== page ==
BHIM Rao Ambedkar had the antidote to quell with reason and firm argument the Sabarimala flare-up, which neither the left government in Kerala nor the centrist opposition Congress has the imagination to accept. Ambedkar would probably counsel Hindu and Muslim women, clamouring to enter the shrine in Kerala’s thickly forested tiger sanctuary, to find something more worthwhile to do.
Remember that Mahatma Gandhi had asked him to join the Temple Entry Movement whereby India’s ‘Depressed Classes’ (as Ambedkar called his Dalit flock) would be allowed to worship equally with the upper castes. Ambedkar flatly refused.
What he prescribed, instead, for the Dalits was what he might have reasoned with women of childbearing age in Kerala to do. They too were assigned an unequal status, which barred girls and women of menstrual ages from praying at the shrine as they would offend the deity of Sabarimala. The revivalist Rashtriya Swayamsevak Sangh has backed the clergy although the supreme court has permitted all women to enter the shrine as equal citizens. Earlier, RSS supporters destroyed the Babri mosque against the apex court’s orders.
Echoing Gandhi in a way, the Sabarimala shrine is a latter-day Temple Entry Movement. The court’s order was not acceptable to the clergy who refused to allow any woman forbidden by tradition to enter the precincts. What would Ambedkar have to say here? His response to Gandhi is worth recalling.
As Ambedkar or any other good lawyer would see it, matters of faith are not justiciable in a temporal court.
“The main question is: do the Depressed Classes desire Temple Entry or do they not? This main question is viewed by the Depressed Classes by two points of view. One is the materialistic point of view. Starting from it, the Depressed Classes think that the surest way of elevation lies in education, higher employment and better ways of earning a living. Once they become well placed in the scale of social life, they would become respectable (and) the religious outlook of the orthodox towards them is sure to undergo change, and even if it didn’t happen, it can do no injury to their material interest. Proceeding on these lines the Depressed Classes say that they will not spend their resources on such an empty thing as Temple Entry. There is another reason why they do not care to fight for it. Their argument is the argument of self-respect,” Ambedkar reasoned.
He recalled how there used to be boards on club doors and other social resorts maintained by Europeans in India, which barred ‘dogs and Indians’ from entering. “The situation in both cases is of parity. But Hindus never begged for admission in those places from which the Europeans in their arrogance had excluded them. Why should an Untouchable beg for admission in a place from which he has been excluded by the arrogance of the Hindus?”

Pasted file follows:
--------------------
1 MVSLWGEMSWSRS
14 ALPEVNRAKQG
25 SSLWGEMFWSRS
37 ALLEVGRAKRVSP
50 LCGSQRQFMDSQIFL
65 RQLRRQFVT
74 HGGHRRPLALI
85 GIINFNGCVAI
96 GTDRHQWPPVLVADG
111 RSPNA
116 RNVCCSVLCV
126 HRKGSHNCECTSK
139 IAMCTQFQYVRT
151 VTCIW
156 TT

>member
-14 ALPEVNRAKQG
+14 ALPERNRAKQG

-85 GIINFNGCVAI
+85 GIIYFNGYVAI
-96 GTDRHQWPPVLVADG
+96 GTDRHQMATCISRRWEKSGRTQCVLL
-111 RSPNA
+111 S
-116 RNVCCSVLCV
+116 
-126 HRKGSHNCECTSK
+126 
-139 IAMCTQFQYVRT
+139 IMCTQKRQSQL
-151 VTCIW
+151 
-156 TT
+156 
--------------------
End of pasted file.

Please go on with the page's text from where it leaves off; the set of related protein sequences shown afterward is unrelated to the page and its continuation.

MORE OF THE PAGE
The depressed class man, said Ambedkar, was prepared to tell the orthodoxy: “To open or not to open your temples is a question for you to consider and not for me to agitate. If you think, it is bad manners not to respect the sacredness of human personality, open your temple and be a gentleman.” The women in Kerala might wish to adlib this. It is not something that the left or the Congress has the moral courage say to the women of Kerala.
Should anyone feel slighted at being equated with the status of the Dalits as Ambedkar experienced it, there are other examples, which women and men could learn from.
For several good reasons, Yesudas, Kerala’s legendary classical vocalist, while being a Christian became a devotee of Lord Krishna. He could be heard singing devotional compositions outside the precincts of the Guruvayur temple where non-Hindu worshippers are not allowed. Should Yesudas have petitioned the courts to be let in before the deity?
In Tamil Nadu, Sheikh Chinna Moulana, a Muslim by faith, would belt out squatting outside Hindu temples devotional compositions on the traditional nadaswaram, a large shehnai-like wind instrument, which is difficult to master.
This intermingling of cultures doesn’t suit revivalist groups such as the RSS. It was also a convenient blind spot with the Pakistan Movement. Few among the Moharram audiences of Radio Pakistan would know that a Brahmin devotee composed a soz to Hazrat Zainab, which was made immortal by Nasir Jehan.
The RSS would be scared to embrace the thought that it was a Muslim shepherd who discovered the icicle in the Amarnath cave in Kashmir, worshipped as a symbol of Lord Shiva. Should that qualify Muslims to enter the cave shrine? The simple and reasoned answer is that Yesudas and Chinna Moulana were happy where they were. If anyone could change the conditions — for the women at Sabarimala or the musicians outside Hindu temples — it should come as a sea change from within the groups that practise segregation.
And this last point links an argument in Ayodhya. As Ambedkar or any other good lawyer would see it, matters of faith are not justiciable in a temporal court. The supreme court did right albeit unsuccessfully to restrain the destruction of the mosque in Ayodhya on a point of law. But was it for the Allahabad High Court to carve out a piece of disputed land to hand it to a deity?
Here, the Manmohan Singh government’s submission to the supreme court was clear. In September 2007, his government was asked to comment on a Hindutva campaign to alter the geography of the sea that separates India from Sri Lanka as was purportedly done by Lord Ram’s army. The Singh government told the court it had no evidence of Lord Ram’s existence as a historical figure. Secular courts should ideally not tinker with matters of faith, and preferably let society come up with civilised solutions. The alternative is the mess in Ayodhya and now sadly in Sabarimala.
The writer is Dawn’s correspondent in Delhi.
Published in Dawn, October 23rd, 2018
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